Fabric artist Carrie Bloomston delights with whimsical prints and patterns.
Creativity is the fabric of Carrie Bloomston’s life. Her father was a clothing designer, her mother a painter and her grandmother a fashion stylist. “I always knew I was an artist,” Bloomston says. “Abstraction was intuitive to me.”
At age 12, the Alabama native started tie-dyeing T-shirts. Within a year, she was creating abstract paintings that expressed tenderness, love and awe through wild color splashes and carefree paint drips. “I needed to offload my emotions... They went into my paintings.”
After attending the Rhode Island School of Design and moving to Arizona, Bloomston spent more than a decade as a professional faux finisher, primarily creating wall textures and murals in high-end homes. It wasn’t painting the Sistine Chapel, but it paid the bills. Her business began to unravel during the 2008 housing crash, and she was drawn back to fabric.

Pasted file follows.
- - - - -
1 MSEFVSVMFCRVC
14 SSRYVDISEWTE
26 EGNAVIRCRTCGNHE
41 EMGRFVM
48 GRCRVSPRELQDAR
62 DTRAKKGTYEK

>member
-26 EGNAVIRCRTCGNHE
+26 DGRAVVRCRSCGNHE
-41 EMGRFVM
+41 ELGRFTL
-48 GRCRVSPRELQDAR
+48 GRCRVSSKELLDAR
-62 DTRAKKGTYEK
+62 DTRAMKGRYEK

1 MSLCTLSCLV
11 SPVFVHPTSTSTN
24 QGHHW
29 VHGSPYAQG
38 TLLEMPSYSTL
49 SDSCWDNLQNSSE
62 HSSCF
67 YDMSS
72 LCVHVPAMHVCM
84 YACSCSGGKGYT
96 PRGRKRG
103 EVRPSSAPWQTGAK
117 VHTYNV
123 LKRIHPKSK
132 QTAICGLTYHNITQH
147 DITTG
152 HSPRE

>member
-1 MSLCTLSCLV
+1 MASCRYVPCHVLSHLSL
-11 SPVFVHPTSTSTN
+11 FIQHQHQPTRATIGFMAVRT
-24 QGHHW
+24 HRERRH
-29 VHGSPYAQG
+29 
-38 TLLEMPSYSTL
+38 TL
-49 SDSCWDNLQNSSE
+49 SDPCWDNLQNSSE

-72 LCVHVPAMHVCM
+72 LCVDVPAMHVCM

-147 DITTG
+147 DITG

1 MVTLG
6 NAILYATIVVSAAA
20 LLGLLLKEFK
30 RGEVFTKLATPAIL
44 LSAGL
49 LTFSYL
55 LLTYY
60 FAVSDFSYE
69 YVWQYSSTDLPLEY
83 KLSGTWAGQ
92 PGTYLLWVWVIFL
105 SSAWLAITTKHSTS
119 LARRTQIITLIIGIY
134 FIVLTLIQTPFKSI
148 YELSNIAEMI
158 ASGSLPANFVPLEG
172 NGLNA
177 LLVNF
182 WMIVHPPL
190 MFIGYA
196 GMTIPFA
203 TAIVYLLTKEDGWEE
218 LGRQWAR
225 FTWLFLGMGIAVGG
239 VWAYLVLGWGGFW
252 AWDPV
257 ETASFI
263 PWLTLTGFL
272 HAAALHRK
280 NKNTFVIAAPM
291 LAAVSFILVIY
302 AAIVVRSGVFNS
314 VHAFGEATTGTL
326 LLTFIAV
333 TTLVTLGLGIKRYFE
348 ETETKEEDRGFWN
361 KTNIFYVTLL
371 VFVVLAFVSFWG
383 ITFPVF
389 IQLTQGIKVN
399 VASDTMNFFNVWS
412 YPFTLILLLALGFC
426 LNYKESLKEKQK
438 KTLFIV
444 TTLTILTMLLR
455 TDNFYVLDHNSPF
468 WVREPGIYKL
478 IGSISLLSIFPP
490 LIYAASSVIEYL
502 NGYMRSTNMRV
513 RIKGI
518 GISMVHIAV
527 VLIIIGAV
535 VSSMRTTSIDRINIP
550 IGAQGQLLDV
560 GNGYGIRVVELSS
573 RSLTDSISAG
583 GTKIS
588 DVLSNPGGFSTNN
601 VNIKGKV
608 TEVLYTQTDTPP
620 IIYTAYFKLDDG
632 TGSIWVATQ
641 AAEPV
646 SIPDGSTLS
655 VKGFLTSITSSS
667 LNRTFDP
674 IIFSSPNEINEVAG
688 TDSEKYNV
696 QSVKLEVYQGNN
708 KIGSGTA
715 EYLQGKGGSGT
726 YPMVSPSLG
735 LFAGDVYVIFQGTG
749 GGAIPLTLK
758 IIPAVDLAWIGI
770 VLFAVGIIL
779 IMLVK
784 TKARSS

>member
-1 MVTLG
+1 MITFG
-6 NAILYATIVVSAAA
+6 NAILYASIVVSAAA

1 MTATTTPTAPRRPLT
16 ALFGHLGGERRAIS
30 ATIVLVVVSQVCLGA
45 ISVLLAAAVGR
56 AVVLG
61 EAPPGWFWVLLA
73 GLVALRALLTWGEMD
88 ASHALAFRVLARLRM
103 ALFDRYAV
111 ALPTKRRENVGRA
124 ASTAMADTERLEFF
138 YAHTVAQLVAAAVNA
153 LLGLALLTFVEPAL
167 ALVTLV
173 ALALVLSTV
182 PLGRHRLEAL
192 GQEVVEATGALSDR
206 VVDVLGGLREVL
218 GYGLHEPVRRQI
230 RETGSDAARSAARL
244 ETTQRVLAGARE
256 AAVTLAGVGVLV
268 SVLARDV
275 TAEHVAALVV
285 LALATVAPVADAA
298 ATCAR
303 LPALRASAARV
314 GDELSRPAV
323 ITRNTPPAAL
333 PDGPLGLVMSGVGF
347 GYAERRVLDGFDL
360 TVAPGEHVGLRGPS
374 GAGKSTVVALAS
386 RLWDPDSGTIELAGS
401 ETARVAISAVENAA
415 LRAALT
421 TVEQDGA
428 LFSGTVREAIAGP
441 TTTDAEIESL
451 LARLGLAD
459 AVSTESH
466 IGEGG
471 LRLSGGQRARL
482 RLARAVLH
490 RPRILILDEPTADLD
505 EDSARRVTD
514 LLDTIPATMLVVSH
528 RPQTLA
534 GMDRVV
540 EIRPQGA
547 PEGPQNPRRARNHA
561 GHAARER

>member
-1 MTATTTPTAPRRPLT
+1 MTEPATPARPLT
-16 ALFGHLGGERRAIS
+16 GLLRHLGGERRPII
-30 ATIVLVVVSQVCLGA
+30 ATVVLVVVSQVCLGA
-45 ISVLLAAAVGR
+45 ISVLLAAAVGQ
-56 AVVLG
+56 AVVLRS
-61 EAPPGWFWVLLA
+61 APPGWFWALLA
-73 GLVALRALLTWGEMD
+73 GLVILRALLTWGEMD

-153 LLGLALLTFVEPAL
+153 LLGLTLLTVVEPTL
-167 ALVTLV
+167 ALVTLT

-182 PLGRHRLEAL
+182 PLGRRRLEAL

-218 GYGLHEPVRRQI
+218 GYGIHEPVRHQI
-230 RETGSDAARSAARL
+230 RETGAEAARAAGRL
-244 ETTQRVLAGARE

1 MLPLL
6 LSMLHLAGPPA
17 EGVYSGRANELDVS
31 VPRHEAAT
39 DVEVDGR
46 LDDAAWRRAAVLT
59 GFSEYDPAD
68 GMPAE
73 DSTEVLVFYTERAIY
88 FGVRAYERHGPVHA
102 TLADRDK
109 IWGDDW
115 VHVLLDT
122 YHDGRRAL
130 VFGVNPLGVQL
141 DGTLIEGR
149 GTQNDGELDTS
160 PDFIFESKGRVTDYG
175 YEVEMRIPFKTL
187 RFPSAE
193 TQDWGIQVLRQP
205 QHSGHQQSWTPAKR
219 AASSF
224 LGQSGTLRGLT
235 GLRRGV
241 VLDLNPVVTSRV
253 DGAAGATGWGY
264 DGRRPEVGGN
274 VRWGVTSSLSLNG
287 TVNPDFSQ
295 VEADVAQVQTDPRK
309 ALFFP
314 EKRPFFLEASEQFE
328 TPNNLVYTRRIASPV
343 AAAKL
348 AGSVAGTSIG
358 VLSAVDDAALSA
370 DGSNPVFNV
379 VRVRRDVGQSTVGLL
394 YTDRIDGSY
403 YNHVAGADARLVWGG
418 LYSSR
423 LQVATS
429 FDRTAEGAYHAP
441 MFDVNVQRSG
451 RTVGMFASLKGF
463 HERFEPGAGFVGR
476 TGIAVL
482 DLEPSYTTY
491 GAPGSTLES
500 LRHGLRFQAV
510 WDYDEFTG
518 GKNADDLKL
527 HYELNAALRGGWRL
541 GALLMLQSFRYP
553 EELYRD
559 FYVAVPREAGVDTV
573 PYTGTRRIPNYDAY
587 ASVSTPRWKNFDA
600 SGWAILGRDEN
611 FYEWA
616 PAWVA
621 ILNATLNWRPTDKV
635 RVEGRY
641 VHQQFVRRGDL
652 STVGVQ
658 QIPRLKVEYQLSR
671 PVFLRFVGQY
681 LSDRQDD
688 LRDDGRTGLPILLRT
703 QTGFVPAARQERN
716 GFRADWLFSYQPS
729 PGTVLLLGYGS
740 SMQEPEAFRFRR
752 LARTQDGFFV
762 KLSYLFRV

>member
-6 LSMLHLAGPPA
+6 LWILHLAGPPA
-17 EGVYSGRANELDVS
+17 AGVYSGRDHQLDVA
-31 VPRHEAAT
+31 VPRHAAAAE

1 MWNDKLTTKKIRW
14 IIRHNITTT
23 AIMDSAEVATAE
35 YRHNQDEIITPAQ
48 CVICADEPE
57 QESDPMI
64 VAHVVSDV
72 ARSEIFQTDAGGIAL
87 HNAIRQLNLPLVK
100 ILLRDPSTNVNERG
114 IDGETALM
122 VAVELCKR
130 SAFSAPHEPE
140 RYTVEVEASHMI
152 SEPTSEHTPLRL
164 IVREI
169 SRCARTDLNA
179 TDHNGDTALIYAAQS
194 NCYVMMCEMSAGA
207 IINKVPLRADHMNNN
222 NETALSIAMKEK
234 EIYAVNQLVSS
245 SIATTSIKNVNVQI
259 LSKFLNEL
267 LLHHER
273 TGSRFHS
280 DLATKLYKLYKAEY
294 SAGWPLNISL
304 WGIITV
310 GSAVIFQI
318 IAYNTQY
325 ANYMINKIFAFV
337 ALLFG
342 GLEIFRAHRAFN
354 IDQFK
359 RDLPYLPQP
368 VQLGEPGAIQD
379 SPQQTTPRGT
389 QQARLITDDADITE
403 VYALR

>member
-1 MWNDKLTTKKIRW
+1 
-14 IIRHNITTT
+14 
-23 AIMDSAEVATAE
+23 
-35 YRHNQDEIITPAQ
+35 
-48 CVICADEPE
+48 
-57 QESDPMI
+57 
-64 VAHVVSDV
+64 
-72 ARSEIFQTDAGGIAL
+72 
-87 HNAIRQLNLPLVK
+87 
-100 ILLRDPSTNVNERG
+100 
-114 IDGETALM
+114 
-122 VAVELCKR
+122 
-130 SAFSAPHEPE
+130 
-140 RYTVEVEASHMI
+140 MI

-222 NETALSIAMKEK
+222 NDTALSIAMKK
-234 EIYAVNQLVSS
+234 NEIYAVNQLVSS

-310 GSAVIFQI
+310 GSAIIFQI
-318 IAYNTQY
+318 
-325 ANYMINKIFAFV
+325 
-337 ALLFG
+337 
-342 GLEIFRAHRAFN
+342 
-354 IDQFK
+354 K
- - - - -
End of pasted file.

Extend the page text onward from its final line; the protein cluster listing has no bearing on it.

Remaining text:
“About eight years ago, when my daughter was in utero, she called on me to start sewing,” Bloomston says. “The modern quilting movement was in full swing, and I knew I was on the ground floor of something very big.” She sold quilts and pillows, but found success designing prints using newspaper, pencils and craft glue. Now 45, Bloomston recently released her fifth collection for Windham Fabrics, published a book on creativity, The Little Spark, and exhibited at the 2018 Celebration of Fine Art in Scottsdale. See her work at carriebloomston.com.
“I’m finally weaving the abstraction with this playful, childlike part of myself,” Bloomston says. “My work shows what it feels like to be alive.”
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